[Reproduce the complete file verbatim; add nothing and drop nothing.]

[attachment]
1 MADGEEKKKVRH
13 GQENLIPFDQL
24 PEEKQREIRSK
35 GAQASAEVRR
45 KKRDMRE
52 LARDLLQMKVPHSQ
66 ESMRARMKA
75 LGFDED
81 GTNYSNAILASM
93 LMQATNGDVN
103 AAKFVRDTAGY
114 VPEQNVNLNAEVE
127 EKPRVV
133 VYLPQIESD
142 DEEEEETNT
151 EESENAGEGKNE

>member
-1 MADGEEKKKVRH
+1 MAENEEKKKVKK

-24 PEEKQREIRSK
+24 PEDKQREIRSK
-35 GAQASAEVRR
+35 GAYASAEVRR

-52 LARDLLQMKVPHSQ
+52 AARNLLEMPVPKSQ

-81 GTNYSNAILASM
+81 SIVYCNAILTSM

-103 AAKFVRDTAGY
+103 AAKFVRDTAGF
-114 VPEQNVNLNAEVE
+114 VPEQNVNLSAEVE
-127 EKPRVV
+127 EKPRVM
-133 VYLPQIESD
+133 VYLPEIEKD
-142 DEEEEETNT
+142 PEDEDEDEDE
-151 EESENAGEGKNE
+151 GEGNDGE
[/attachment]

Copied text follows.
1 MADGEEKKKVRH
13 GQENLIPFDQL
24 PEEKQREIRSK
35 GAQASAEVRR
45 KKRDMRE
52 LARDLLQMKVPHSQ
66 ESMRARMKA
75 LGFDED
81 GTNYSNAILASM
93 LMQATNGDVN
103 AAKFVRDTAGY
114 VPEQNVNLNAEVE
127 EKPRVV
133 VYLPQIESD
142 DEEEEETNT
151 EESENAGEGKNE

>member
-1 MADGEEKKKVRH
+1 MAENEEKKKVKK

-24 PEEKQREIRSK
+24 PEDKQREIRSK
-35 GAQASAEVRR
+35 GAYASAEVRR

-52 LARDLLQMKVPHSQ
+52 AARNLLEMPVPKSQ

-81 GTNYSNAILASM
+81 SIVYCNAILTSM

-103 AAKFVRDTAGY
+103 AAKFVRDTAGF
-114 VPEQNVNLNAEVE
+114 VPEQNVNLSAEVE
-127 EKPRVV
+127 EKPRVM
-133 VYLPQIESD
+133 VYLPEIEKD
-142 DEEEEETNT
+142 PEDEDEDEDE
-151 EESENAGEGKNE
+151 GEGNDGE